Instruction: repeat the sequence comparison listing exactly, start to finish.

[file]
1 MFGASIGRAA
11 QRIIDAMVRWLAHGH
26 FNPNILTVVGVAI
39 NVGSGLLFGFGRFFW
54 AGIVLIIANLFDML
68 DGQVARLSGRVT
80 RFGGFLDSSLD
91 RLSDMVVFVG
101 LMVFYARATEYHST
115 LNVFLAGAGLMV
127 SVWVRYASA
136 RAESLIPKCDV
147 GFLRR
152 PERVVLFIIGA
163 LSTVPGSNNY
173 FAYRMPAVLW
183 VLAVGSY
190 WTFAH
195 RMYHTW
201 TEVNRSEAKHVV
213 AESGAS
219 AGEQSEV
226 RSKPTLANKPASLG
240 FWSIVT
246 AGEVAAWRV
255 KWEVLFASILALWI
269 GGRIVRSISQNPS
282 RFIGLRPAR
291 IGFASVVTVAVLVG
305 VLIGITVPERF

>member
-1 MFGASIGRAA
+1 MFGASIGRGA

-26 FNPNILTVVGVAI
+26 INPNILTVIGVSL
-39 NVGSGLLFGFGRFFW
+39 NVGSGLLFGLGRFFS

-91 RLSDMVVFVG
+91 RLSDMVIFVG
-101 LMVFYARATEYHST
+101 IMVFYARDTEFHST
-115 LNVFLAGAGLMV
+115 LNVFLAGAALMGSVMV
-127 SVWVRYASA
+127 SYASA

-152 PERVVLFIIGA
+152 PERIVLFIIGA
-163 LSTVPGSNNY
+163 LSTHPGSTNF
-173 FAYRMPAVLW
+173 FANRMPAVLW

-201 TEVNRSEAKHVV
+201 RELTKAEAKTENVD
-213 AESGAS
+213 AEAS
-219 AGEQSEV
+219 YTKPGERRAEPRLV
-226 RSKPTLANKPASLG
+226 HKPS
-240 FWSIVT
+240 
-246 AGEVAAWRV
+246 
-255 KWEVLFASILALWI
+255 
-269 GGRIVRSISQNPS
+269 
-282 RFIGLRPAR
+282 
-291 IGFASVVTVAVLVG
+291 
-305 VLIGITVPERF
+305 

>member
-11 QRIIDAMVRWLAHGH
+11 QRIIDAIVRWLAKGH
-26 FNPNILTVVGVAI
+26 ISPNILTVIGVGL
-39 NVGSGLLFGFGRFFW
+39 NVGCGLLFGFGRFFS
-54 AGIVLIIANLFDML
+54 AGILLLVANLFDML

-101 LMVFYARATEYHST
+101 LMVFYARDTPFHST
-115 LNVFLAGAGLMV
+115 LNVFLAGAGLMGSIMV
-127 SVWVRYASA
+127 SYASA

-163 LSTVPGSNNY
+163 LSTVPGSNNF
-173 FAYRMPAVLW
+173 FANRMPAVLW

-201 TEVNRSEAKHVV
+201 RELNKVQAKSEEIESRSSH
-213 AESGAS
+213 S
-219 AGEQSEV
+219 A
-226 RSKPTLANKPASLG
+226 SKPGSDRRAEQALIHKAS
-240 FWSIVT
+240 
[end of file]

1 MFGASIGRAA
11 QRIIDAMVRWLAHGH
26 FNPNILTVVGVAI
39 NVGSGLLFGFGRFFW
54 AGIVLIIANLFDML
68 DGQVARLSGRVT
80 RFGGFLDSSLD
91 RLSDMVVFVG
101 LMVFYARATEYHST
115 LNVFLAGAGLMV
127 SVWVRYASA
136 RAESLIPKCDV
147 GFLRR
152 PERVVLFIIGA
163 LSTVPGSNNY
173 FAYRMPAVLW
183 VLAVGSY
190 WTFAH
195 RMYHTW
201 TEVNRSEAKHVV
213 AESGAS
219 AGEQSEV
226 RSKPTLANKPASLG
240 FWSIVT
246 AGEVAAWRV
255 KWEVLFASILALWI
269 GGRIVRSISQNPS
282 RFIGLRPAR
291 IGFASVVTVAVLVG
305 VLIGITVPERF

>member
-1 MFGASIGRAA
+1 MFGASIGRGA

-26 FNPNILTVVGVAI
+26 INPNILTVIGVSL
-39 NVGSGLLFGFGRFFW
+39 NVGSGLLFGLGRFFS

-91 RLSDMVVFVG
+91 RLSDMVIFVG
-101 LMVFYARATEYHST
+101 IMVFYARDTEFHST
-115 LNVFLAGAGLMV
+115 LNVFLAGAALMGSVMV
-127 SVWVRYASA
+127 SYASA

-152 PERVVLFIIGA
+152 PERIVLFIIGA
-163 LSTVPGSNNY
+163 LSTHPGSTNF
-173 FAYRMPAVLW
+173 FANRMPAVLW

-201 TEVNRSEAKHVV
+201 RELTKAEAKTENVD
-213 AESGAS
+213 AEAS
-219 AGEQSEV
+219 YTKPGERRAEPRLV
-226 RSKPTLANKPASLG
+226 HKPS
-240 FWSIVT
+240 
-246 AGEVAAWRV
+246 
-255 KWEVLFASILALWI
+255 
-269 GGRIVRSISQNPS
+269 
-282 RFIGLRPAR
+282 
-291 IGFASVVTVAVLVG
+291 
-305 VLIGITVPERF
+305 

>member
-11 QRIIDAMVRWLAHGH
+11 QRIIDAIVRWLAKGH
-26 FNPNILTVVGVAI
+26 ISPNILTVIGVGL
-39 NVGSGLLFGFGRFFW
+39 NVGCGLLFGFGRFFS
-54 AGIVLIIANLFDML
+54 AGILLLVANLFDML

-101 LMVFYARATEYHST
+101 LMVFYARDTPFHST
-115 LNVFLAGAGLMV
+115 LNVFLAGAGLMGSIMV
-127 SVWVRYASA
+127 SYASA

-163 LSTVPGSNNY
+163 LSTVPGSNNF
-173 FAYRMPAVLW
+173 FANRMPAVLW

-201 TEVNRSEAKHVV
+201 RELNKVQAKSEEIESRSSH
-213 AESGAS
+213 S
-219 AGEQSEV
+219 A
-226 RSKPTLANKPASLG
+226 SKPGSDRRAEQALIHKAS
-240 FWSIVT
+240 